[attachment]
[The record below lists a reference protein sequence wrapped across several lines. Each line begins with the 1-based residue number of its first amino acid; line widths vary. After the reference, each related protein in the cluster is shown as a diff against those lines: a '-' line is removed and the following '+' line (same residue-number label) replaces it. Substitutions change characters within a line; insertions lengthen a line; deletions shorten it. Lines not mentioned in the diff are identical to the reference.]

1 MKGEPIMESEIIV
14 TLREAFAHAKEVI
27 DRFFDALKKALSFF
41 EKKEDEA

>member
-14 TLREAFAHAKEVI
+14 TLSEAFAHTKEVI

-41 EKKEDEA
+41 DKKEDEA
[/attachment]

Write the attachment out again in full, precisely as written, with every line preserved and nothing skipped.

[The record below lists a reference protein sequence wrapped across several lines. Each line begins with the 1-based residue number of its first amino acid; line widths vary. After the reference, each related protein in the cluster is shown as a diff against those lines: a '-' line is removed and the following '+' line (same residue-number label) replaces it. Substitutions change characters within a line; insertions lengthen a line; deletions shorten it. Lines not mentioned in the diff are identical to the reference.]

1 MKGEPIMESEIIV
14 TLREAFAHAKEVI
27 DRFFDALKKALSFF
41 EKKEDEA

>member
-14 TLREAFAHAKEVI
+14 TLSEAFAHTKEVI

-41 EKKEDEA
+41 DKKEDEA